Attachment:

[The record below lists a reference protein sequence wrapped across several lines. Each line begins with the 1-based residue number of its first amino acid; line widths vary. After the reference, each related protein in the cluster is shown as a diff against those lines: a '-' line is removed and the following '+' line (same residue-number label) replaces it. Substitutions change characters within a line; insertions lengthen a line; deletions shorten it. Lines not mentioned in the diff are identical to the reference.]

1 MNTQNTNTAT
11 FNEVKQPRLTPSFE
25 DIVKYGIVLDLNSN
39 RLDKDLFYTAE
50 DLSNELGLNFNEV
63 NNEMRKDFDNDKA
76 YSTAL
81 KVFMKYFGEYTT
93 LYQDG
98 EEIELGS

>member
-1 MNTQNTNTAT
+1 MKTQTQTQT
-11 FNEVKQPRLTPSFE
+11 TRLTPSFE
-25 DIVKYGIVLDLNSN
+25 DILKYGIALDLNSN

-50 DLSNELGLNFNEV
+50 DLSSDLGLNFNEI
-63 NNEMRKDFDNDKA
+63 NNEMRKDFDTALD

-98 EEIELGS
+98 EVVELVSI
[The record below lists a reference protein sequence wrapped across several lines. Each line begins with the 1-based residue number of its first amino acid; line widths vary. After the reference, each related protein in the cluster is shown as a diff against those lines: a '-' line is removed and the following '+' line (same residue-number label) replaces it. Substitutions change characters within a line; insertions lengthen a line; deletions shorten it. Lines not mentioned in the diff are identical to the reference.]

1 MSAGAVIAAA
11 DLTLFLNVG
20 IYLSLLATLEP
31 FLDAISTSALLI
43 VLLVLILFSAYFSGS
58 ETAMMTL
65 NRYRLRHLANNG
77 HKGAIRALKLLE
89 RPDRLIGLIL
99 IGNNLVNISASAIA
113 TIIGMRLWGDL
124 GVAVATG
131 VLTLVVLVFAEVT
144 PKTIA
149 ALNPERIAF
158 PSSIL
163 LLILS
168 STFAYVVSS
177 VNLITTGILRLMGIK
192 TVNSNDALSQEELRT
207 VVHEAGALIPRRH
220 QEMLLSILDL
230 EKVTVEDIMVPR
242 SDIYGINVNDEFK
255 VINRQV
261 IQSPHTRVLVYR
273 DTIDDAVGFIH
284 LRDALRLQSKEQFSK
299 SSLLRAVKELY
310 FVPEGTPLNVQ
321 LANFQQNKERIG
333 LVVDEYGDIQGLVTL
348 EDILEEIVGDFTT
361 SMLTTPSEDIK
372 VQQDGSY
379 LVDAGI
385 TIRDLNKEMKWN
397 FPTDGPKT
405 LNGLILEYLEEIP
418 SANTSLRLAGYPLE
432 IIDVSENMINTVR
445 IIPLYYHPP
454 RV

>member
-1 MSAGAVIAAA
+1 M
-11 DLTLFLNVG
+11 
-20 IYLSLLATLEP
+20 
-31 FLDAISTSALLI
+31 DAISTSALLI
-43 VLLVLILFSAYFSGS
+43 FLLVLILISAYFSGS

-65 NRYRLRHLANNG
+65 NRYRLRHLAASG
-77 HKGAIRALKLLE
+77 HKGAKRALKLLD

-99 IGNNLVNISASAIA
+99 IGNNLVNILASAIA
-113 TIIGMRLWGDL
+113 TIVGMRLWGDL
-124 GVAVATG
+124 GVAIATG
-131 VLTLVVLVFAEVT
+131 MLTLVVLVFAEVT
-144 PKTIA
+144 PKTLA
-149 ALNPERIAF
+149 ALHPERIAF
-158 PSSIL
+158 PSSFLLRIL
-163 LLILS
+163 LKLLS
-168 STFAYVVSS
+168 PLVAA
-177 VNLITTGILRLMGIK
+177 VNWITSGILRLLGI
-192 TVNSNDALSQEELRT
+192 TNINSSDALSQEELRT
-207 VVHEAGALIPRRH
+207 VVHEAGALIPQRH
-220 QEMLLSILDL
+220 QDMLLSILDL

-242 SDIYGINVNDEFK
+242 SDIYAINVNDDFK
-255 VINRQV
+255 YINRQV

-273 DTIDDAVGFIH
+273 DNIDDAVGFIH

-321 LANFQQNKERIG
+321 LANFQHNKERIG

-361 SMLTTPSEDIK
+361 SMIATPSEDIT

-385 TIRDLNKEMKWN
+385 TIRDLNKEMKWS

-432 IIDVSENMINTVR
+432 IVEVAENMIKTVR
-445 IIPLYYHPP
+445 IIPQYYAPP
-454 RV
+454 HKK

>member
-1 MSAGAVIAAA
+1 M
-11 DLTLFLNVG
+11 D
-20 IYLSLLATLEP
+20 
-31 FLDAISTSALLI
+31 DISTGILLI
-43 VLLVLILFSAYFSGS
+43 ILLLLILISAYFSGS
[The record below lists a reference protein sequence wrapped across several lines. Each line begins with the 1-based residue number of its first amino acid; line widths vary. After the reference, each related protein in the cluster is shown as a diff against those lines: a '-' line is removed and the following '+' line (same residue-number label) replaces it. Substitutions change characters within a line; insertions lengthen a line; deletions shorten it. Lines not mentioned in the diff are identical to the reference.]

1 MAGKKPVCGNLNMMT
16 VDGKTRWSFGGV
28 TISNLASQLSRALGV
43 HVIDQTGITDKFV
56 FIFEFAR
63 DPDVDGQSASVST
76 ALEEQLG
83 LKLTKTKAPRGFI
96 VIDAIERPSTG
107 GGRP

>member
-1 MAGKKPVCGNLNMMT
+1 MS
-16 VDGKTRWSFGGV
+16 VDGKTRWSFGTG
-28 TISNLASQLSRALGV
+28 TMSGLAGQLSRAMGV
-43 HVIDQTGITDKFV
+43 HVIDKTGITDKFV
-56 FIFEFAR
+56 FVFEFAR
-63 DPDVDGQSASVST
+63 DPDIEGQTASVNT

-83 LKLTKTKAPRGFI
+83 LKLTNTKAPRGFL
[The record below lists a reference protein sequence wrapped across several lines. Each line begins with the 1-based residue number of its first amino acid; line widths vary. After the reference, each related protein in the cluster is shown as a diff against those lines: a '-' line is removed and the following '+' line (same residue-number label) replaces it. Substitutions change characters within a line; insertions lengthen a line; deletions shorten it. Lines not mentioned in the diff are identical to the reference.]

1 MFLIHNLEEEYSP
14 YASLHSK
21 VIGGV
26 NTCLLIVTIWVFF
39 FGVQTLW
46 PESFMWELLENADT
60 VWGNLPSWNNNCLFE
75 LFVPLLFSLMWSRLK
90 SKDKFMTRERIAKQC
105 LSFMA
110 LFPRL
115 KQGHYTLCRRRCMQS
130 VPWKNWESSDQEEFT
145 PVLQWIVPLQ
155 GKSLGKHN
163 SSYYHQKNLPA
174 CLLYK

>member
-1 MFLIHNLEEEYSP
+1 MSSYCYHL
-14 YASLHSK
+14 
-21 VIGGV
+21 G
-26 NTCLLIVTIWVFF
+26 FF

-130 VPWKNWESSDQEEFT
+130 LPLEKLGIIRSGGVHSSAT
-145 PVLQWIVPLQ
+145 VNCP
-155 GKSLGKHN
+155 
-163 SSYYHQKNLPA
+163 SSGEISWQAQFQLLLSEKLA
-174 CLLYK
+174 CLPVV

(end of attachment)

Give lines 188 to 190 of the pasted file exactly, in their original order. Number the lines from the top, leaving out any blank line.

-21 VIGGV
+21 G
-26 NTCLLIVTIWVFF